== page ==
The Globe, Cardiff, Thurs 2 July
With the cauldron-like atmosphere already bubbling at the scene of Britpop indie heroes Cast’s return to Cardiff, the rousing sound of the Zulu theme is an inspired choice for intro music. And in no time at all, there are fists pumped aplenty and sweat dripping down the walls of The Globe, with 300-plus devotees crammed within.
Shorn of his trademark curly locks, John Power emerges under the lights with a simple wave. But unlike Samson, none of his strengths have diminished, as the next 90 minutes testifies. It’s a bit surprising that one of the band’s instantly recognisable classics doesn’t kick things off, but the double-header of Time Bomb and Not Afraid Of The World, from 2012 reunion album Troubled Times, are well received. Yet it’s not until Power slings on the electric guitar four songs into the set that the crowd really starts rocking.
For the casual fan, it’s easy to forget how many hits the Scouse quartet have delivered. Cast exploded onto the scene with their first album All Change in 1995, and two decades on it’s still sounding as fresh and exciting as ever. It remains their best moment and thankfully the setlist is heavy with cuts from it. The prolonged swirling intro to Sandstorm propels the swarm mere inches away from the stage into a frenzy. Plus, the crunching chords of debut single Finetime perfectly capture the euphoria of those bygone summers, almost 20 years to the day later. There’s also the mass sing-along that is Walkaway – greeted with more mobile phones thrust into the air than cigarette lighters, but there is one that defiantly sways back and forth (blame advances in modern technology and the smoking ban for that).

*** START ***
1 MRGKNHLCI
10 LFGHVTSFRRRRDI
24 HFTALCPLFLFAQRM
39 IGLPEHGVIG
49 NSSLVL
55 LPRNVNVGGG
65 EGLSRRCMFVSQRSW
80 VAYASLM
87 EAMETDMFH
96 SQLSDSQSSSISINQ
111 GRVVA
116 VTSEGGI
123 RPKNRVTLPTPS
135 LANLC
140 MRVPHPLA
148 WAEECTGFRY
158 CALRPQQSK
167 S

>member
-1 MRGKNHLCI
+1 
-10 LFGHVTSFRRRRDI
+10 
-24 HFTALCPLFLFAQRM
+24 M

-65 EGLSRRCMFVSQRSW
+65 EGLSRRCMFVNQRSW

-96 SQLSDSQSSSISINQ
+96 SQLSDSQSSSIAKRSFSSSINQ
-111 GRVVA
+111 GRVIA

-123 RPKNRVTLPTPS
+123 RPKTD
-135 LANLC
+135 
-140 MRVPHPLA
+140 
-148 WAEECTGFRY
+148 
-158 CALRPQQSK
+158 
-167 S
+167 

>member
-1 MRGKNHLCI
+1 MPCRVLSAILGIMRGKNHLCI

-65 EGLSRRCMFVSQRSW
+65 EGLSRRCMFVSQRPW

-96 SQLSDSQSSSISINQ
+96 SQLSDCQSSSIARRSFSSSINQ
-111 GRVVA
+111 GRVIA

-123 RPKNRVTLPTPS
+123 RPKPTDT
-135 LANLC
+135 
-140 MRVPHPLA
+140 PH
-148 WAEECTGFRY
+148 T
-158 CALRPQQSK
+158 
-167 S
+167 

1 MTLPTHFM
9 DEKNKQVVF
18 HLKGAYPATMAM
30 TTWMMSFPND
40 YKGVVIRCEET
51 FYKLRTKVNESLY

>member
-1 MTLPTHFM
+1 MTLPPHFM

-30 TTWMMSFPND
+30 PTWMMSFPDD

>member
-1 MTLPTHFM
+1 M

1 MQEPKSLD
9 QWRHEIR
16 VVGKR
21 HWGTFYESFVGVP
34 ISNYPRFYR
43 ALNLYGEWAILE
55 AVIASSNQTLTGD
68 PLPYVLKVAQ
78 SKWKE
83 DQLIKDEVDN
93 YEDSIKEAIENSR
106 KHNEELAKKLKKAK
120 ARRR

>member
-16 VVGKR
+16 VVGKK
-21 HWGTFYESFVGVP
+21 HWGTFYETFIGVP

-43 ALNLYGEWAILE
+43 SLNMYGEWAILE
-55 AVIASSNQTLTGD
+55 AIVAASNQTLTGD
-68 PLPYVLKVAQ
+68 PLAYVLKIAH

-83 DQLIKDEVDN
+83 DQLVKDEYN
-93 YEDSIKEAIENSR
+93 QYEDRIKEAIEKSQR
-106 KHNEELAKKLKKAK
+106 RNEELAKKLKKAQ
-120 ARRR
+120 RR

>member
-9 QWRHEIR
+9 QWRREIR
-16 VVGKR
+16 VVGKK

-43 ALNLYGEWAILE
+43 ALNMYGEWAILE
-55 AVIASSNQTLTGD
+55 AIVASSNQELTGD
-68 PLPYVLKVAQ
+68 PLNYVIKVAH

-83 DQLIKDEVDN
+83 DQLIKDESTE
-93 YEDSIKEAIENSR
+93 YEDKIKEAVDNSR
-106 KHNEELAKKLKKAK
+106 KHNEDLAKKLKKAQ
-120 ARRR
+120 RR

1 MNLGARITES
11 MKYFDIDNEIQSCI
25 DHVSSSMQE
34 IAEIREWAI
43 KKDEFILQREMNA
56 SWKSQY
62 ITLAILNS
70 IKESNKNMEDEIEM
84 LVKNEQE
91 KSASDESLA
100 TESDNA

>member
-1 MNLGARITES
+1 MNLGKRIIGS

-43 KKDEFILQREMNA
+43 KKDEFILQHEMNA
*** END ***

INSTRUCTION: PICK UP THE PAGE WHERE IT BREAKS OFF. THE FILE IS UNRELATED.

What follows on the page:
What made All Change stand the test of time, though, are the stunning tracks between the singles that glue the album together. Promised Land, Tell It Like It Is and Four Walls are all lovingly recreated. Elsewhere, mellower moments like a gorgeous rendition of Magic Hour and new acoustic song Baby Blues Eyes provide the sweltering crowd with a welcome breather. Meanwhile, lead guitarist and founding member Liam ‘Skin’ Tyson endears himself to the Cardiff crowd with pleas to “siarad Cymraeg”; not to be outdone, Power pays tribute to the Welsh capital where he’s enjoyed some of the “best nights of his life.”
The final half-hour produces a landslide of hits including Flying, Guiding Star and I’m So Lonely before an epic encore of Free Me and Alright sends fans into the night buzzing with adrenaline and ears ringing. Gigs like this provide a timely reminder that John Power remains one of the finest songwriters this country has produced in the last 20 years.
words NEIL COLLINS